MARCH 8, 2004
Faith in Practice
Martin E. Marty
"Problematize" is not in my dictionary and is inelegant, but you can figure out what it means and might know that theologians sometimes use it. Example: they/we have problematized "narrative" and "conversation." An old cartoon in the New Yorker shows three people with a well dressed chimp at a restaurant table. Of course, he can't converse. They are looking at him. Above his head in the bubble for his thoughts we read: "Conversation--what a concept."
I felt that way a few years ago when I heard of "The Valparaiso Project on Education and Formation of People in Faith." Its leadership has chosen to problematize a concept as common as conversation: "Practice." Philosophizing about "practice" is as old as Aristotle, who is still the master. Theologizing about it is as old as Genesis, which is still the charter. Believers through the ages spend much more energy on practice than on dogma. In respect to Sightings agenda, spotting religion-in-public, practice is what is done and measured among individuals, congregations, movements, and the like -- and most of it is visible.
The Christian Century's Trudy Bush talked to Dorothy Bass, who directs the Lilly-funded Project (see www.practicingourfaith.org, February 24) at Indiana University. Bass, who has a kind of patent on this development of practice, has edited or written six books, three of them with publisher Jossey-Bass -- no relation. I've used one, Receiving the Day: Christian Practices for Opening the Gift of Time, in co-directing a summer island retreat. It worked.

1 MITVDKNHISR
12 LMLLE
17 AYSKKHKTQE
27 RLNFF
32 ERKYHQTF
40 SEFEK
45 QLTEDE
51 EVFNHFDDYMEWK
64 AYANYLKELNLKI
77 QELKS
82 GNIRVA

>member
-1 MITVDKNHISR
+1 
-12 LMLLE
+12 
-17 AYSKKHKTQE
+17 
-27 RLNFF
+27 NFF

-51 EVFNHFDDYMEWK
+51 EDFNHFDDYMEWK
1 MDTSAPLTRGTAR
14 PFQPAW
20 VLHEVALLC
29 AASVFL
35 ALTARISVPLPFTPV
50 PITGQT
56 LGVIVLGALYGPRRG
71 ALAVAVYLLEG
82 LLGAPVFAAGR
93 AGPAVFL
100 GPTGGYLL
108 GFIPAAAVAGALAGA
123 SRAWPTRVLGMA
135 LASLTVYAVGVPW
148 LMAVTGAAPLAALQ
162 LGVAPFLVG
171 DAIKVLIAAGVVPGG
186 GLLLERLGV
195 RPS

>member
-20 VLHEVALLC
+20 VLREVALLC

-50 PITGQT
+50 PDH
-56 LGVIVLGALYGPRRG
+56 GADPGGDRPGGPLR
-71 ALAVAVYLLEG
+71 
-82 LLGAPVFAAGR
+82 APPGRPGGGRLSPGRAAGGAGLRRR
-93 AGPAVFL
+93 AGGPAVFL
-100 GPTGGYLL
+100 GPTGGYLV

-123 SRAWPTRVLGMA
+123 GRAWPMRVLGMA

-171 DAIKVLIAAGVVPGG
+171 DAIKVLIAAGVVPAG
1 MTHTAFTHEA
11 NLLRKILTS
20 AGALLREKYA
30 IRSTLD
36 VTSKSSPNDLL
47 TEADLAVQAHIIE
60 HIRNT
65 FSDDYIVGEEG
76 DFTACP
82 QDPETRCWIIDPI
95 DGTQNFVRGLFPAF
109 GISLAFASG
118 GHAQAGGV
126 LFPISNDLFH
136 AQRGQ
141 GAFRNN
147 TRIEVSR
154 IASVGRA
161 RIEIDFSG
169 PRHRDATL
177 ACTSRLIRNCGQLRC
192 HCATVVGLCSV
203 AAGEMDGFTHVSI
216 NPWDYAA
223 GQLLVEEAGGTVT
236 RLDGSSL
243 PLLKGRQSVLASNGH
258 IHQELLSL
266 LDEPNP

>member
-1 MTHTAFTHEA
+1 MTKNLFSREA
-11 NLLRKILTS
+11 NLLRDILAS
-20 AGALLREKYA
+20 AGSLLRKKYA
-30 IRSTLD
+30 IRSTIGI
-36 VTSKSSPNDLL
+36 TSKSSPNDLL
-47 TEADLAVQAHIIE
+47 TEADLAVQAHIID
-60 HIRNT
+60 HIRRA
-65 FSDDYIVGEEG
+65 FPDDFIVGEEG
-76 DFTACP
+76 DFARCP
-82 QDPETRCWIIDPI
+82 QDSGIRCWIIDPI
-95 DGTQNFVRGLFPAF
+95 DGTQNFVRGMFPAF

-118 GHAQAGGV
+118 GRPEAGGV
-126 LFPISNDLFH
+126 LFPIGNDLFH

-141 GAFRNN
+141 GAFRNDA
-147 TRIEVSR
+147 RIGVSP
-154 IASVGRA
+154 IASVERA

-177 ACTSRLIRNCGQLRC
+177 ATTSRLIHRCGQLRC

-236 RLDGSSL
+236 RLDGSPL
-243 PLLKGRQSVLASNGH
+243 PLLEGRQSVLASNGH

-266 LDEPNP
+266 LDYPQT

Bass to Bush: "Practices are the things people do together over time that shape a way of life." It is "embodied wisdom." Some of these practices are naturally public, and others are done in private but have a public spill over: "honoring the body, hospitality, household economics, saying yes and no, keeping Sabbath, testimony, discernment, shaping communities, forgiveness," especially considered in specifically Christian contexts and versions.
The Project exists because "practices are 'in trouble.'" Many spiritual seekers choose to try to do these alone, yet they all need support communities. Observe your version of Sabbath alone and you look nutty. Do it with a responsible group and you can have an effect. "Grandmother" practiced unconsciously, as when she and everyone she knew kept kosher kitchen. Now we have to problematize practices and form intentional support communities. Ms. Bush cannot get Dr. Bass to whine that modern culture is most hostile to a Christian way of life. Bass instantly turns positive and talks about how believers can turn things around, practice their faith, and make a difference.
To illustrate how practices have changed, she treats "hospitality," which is institutionalized in the modern world, but provides an outlet for congregations, communities, and covenanted groups to both learn and serve by revisiting the practice.
The books and the web site are designed to help spread the concept and enable others to put it to work. You can tell that I am a friend of Dorothy Bass, have an interest in her colleagues' work in the Project, support the idea of problematizing "practice," and then of putting practice into practice.